Budget to prioritise children and lone-parent families, says Minister

Regina Doherty says social protection focus in October must be on those most at risk

Minister for Employment and Social Protection Regina Doherty at  her pre-budget forum: “There genuinely are some groups of people that are more at risk of poverty than others, and one of them is children.” Photograph: Gareth Chaney Collins

Minister for Employment and Social Protection Regina Doherty at her pre-budget forum: “There genuinely are some groups of people that are more at risk of poverty than others, and one of them is children.” Photograph: Gareth Chaney Collins

 

Lifting children and lone-parent families out of poverty will be the priority for the new Minister for Social Protection in October’s budget.

Regina Doherty, speaking at the department’s annual pre-budget forum in Dublin on Friday, referred several times to this issue.

She said she did not, at this point, envisage increases in all welfare payments, as happened last year under her predecessor, Taoiseach Leo Varadkar.

She said Mr Varadkar was in a situation last year where there had been no increase for several years in any payment, and it was felt an increase would have to go to all recipients.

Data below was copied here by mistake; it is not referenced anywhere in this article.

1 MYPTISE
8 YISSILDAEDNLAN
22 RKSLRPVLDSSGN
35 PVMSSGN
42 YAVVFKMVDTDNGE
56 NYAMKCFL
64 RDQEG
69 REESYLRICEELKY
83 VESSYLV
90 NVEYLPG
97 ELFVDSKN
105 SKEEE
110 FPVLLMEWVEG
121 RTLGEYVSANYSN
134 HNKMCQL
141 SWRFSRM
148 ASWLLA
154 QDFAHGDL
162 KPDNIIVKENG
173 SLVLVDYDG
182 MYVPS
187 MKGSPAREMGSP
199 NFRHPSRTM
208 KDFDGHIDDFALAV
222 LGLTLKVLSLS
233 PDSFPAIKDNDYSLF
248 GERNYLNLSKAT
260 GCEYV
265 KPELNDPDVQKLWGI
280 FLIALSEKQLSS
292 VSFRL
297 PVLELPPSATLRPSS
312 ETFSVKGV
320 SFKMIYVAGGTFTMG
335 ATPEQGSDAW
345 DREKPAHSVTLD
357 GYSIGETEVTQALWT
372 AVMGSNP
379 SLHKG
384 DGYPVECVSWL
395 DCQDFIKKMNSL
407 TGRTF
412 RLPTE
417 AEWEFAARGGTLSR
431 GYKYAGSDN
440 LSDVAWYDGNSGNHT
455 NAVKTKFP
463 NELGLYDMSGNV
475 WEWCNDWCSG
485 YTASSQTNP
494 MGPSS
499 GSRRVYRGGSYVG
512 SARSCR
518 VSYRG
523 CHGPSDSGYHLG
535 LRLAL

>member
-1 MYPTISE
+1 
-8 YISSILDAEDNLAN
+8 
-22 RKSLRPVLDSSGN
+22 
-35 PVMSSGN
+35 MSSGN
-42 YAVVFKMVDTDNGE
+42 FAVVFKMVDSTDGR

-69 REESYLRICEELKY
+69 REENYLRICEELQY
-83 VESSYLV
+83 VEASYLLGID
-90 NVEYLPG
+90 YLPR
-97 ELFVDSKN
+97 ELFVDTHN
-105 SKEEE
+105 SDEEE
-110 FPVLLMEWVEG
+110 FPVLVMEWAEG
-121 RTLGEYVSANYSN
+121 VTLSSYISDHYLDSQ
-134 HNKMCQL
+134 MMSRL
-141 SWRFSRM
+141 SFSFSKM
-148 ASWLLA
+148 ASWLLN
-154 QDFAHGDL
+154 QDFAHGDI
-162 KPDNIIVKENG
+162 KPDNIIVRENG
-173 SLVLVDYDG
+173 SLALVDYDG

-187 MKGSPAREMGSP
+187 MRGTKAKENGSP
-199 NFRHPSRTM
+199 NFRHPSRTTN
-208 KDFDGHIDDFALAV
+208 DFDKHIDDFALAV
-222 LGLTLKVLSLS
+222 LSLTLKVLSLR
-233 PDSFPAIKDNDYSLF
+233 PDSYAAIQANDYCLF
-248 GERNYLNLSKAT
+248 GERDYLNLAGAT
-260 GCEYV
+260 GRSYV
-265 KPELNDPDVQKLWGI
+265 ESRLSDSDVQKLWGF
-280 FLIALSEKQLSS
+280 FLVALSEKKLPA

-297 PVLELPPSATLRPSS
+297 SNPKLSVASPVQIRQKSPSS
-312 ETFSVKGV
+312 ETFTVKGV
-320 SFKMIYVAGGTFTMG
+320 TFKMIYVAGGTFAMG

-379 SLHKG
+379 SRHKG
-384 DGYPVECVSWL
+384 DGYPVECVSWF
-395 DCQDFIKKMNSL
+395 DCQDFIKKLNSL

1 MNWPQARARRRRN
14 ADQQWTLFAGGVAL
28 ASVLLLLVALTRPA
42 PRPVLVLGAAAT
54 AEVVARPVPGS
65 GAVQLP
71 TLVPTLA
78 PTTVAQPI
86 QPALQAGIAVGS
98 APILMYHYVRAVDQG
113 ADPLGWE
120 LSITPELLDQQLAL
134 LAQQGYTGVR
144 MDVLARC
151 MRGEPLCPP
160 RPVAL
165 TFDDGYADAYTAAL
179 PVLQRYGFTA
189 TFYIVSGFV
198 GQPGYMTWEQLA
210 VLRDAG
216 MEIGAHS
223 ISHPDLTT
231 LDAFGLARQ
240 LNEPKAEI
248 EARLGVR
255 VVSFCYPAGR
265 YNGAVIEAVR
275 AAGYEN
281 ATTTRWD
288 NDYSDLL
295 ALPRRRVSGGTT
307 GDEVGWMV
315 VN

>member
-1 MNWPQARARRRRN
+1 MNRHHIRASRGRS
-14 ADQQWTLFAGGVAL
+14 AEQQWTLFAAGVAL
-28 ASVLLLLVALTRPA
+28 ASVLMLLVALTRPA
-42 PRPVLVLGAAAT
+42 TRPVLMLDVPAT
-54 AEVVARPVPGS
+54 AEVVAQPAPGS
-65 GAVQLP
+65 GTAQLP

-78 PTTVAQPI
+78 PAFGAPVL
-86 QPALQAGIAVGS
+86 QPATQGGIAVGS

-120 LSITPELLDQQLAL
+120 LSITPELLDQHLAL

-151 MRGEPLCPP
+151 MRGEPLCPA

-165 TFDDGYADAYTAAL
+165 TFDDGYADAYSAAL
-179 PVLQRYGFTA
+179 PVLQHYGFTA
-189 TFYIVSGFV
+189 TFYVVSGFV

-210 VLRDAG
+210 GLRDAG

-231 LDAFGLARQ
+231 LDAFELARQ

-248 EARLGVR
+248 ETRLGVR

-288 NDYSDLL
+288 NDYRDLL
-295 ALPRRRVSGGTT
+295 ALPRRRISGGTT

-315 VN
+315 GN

“There are certain cohorts of people who are at more risk of poverty than others and what we need to do is look at the people who are most vulnerable first and work back.

“So whatever amount of money that I have, [my job] is to ensure that we distribute that to the people who are most at risk. And obviously when you look at the people who are most at risk, that is lone parents and their children.

“That’s not to say that everyone isn’t deserving of being listened to and their issues being addressed but there genuinely are some groups of people that are more at risk of poverty than others, and one of them is children.”

Consistent poverty

Government figures indicate there are 139,000 children in consistent poverty, with 20 per cent of these in lone-parent families.

The Minister also announced an optional change to the way fuel allowance is paid, giving recipients the option to receive it in two lump sums rather than weekly. This will allow people, if they choose, to buy fuel in bulk rather than week-to-week.

Among the calls made by the 45 groups attending the forum were requests for the restoration of the telephone allowance and of the full job-seeker’s allowance to people under 26, and an increase in the earnings disregard for lone-parents in receipt of the one parent family payment or job seeker’s transitional payment.

Ms Doherty acknowledged the “criticisms” of the lower-rate job seeker’s allowance for young people, but said it was not her “role . . . to give those people more money.

“My role is to ensure they either get into education or back to work and the Intreo system is genuinely working. We need to be targeting our money and the spend at getting children out of poverty.”